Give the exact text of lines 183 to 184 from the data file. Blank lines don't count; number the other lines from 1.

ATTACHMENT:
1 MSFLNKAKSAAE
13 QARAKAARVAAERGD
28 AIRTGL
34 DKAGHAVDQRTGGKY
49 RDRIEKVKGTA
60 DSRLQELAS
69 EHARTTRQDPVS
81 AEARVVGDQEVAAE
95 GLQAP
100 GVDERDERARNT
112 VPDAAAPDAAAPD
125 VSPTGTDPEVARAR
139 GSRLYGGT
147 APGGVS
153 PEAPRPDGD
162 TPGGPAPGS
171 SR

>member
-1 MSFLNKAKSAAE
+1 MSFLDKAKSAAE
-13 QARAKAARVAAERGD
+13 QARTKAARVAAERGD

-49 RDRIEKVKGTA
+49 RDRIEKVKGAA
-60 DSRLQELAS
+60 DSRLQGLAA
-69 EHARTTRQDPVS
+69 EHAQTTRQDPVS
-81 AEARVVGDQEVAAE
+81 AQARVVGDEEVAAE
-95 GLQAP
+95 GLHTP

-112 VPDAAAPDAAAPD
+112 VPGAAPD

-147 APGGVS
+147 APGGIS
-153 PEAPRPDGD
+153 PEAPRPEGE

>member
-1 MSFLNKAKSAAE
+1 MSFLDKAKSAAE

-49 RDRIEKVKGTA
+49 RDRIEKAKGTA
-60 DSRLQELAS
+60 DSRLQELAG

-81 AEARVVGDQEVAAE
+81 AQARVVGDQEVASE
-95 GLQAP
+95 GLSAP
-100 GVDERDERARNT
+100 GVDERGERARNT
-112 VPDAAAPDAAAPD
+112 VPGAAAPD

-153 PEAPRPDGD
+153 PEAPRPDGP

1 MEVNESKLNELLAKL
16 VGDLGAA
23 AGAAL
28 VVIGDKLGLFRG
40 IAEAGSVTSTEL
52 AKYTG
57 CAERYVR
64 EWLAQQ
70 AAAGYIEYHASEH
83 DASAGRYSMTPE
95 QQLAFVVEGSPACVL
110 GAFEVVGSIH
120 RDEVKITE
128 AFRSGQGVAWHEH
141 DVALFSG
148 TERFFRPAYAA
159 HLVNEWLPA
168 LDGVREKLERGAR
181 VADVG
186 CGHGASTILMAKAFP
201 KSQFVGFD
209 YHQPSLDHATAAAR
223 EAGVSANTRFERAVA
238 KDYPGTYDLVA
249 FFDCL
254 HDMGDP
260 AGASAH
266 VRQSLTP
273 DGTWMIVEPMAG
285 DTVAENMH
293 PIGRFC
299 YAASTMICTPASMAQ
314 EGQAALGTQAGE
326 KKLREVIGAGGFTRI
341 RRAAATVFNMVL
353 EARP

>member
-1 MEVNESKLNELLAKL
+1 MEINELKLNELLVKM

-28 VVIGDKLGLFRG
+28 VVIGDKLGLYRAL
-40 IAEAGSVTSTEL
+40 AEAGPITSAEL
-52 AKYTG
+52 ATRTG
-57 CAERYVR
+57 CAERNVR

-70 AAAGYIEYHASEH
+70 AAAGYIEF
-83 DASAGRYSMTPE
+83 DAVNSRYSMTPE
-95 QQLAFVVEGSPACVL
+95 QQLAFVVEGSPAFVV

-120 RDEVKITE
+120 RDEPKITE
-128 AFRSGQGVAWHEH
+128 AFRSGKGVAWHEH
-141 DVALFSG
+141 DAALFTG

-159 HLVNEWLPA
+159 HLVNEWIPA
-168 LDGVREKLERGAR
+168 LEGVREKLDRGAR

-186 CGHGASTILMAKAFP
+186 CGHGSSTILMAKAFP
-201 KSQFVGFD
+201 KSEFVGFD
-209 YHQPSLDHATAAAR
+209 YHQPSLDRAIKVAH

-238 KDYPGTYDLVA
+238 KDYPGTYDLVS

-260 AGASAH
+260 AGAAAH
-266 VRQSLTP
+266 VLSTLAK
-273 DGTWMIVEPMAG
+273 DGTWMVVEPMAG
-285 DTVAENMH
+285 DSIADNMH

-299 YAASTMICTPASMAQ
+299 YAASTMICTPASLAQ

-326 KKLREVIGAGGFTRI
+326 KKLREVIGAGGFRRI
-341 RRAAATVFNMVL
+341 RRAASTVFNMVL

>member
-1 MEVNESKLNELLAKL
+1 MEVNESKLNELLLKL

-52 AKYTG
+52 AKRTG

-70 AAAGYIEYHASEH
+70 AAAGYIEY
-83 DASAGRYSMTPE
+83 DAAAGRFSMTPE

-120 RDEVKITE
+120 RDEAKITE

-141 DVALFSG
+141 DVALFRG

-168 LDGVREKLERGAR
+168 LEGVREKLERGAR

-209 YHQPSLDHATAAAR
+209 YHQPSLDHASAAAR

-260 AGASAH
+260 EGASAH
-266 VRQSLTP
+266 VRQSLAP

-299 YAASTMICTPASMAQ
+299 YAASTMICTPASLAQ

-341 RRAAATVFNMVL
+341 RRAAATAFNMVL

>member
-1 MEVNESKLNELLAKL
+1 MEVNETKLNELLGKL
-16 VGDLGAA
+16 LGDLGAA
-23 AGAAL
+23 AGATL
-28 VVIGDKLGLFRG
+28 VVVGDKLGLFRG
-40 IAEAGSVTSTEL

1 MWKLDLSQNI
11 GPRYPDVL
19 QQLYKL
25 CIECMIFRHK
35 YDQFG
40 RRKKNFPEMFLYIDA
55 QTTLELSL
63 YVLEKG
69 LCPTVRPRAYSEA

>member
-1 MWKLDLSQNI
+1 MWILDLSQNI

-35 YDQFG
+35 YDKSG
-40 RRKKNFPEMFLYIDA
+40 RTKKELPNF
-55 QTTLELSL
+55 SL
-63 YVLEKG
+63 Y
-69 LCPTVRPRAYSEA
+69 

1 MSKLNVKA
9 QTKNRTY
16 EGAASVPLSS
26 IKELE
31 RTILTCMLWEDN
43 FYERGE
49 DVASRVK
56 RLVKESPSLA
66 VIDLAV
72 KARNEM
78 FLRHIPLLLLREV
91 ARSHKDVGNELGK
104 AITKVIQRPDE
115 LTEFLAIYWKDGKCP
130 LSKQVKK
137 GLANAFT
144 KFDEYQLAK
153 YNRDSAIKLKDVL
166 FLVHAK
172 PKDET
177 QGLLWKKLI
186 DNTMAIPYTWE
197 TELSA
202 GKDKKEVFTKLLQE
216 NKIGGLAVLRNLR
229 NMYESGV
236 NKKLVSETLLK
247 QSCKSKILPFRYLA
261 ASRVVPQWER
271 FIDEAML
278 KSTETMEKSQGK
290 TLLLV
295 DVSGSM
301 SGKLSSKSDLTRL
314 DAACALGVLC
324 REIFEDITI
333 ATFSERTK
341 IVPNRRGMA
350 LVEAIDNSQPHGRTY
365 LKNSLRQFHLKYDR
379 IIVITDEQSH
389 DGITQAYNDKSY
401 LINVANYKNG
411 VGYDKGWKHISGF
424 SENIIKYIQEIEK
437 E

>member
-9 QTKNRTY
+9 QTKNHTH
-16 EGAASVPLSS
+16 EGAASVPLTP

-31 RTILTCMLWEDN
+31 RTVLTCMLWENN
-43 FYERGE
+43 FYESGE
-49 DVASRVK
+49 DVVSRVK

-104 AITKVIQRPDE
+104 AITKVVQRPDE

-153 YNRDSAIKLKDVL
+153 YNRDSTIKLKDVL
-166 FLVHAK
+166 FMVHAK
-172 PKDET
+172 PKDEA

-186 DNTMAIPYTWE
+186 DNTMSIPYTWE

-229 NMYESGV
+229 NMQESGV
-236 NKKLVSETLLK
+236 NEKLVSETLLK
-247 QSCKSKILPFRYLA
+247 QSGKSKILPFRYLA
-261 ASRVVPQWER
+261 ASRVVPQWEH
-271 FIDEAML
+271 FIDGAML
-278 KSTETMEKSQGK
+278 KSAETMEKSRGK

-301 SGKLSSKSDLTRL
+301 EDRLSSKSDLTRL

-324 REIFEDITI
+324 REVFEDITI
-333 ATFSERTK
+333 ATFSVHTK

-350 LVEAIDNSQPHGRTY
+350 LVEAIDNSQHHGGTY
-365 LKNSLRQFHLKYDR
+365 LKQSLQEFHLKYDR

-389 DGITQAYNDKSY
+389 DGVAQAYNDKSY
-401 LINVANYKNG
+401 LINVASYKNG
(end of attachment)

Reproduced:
63 YVLEKG
69 LCPTVRPRAYSEA